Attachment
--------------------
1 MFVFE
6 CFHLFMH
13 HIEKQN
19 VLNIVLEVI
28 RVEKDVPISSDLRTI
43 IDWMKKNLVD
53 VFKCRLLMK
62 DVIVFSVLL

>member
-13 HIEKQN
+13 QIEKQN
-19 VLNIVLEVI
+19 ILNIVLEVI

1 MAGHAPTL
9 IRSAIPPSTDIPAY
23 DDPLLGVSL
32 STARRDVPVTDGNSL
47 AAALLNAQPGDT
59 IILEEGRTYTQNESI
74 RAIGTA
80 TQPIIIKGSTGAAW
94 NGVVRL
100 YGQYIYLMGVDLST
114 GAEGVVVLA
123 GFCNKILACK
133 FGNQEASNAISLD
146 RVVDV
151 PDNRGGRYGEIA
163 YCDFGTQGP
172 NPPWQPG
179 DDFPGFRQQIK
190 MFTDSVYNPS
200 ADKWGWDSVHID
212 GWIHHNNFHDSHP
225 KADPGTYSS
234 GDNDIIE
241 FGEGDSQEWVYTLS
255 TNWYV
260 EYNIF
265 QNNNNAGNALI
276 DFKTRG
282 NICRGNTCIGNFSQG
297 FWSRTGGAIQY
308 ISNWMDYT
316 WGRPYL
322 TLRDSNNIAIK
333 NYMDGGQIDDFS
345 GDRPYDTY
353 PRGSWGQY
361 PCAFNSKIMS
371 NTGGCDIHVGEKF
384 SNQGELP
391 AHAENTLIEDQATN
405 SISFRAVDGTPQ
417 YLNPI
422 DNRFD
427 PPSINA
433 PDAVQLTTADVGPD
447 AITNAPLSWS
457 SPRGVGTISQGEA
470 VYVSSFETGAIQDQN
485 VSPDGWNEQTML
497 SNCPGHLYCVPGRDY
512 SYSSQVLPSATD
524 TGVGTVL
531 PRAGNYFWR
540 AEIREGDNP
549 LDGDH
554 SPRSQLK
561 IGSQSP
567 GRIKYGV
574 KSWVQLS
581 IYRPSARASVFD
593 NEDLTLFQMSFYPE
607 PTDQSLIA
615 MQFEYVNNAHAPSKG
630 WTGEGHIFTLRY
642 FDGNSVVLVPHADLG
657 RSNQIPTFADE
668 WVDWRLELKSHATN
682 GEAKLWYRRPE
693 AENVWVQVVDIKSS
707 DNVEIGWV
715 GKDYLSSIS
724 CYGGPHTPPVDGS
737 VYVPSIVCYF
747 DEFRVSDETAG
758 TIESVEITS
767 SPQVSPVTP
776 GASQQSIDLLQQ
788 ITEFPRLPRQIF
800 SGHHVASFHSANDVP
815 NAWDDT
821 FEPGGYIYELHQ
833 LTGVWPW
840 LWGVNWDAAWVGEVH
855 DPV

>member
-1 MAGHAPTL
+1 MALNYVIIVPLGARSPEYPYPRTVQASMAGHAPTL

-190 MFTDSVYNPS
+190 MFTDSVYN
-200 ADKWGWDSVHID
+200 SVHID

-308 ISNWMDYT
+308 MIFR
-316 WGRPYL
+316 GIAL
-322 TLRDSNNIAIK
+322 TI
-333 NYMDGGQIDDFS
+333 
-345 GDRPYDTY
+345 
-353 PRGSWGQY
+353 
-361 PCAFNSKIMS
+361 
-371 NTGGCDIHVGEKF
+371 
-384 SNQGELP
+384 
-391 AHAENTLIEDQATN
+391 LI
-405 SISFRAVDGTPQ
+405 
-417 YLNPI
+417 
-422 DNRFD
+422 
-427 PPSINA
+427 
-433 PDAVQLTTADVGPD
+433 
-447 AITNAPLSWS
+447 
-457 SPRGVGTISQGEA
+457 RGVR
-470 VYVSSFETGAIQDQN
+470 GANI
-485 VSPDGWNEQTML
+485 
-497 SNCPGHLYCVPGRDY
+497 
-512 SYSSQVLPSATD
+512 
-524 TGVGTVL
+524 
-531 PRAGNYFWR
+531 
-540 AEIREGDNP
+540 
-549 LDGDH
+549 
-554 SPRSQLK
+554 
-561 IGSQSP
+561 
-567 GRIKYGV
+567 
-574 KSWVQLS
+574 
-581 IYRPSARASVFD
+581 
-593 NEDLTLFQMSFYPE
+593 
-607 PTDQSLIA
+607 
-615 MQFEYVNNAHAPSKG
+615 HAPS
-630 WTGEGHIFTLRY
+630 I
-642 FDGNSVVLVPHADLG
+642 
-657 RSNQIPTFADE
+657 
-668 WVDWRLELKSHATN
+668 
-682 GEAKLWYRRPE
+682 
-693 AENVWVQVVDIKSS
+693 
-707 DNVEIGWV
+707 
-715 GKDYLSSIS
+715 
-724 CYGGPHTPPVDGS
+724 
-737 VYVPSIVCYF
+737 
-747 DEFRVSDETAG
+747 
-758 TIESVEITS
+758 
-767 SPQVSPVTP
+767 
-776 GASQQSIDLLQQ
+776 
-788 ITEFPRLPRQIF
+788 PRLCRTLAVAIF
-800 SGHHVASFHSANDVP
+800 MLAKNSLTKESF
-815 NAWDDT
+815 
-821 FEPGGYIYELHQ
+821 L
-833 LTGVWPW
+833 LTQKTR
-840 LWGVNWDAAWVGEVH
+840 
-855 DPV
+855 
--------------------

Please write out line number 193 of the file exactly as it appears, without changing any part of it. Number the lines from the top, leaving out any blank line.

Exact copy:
-758 TIESVEITS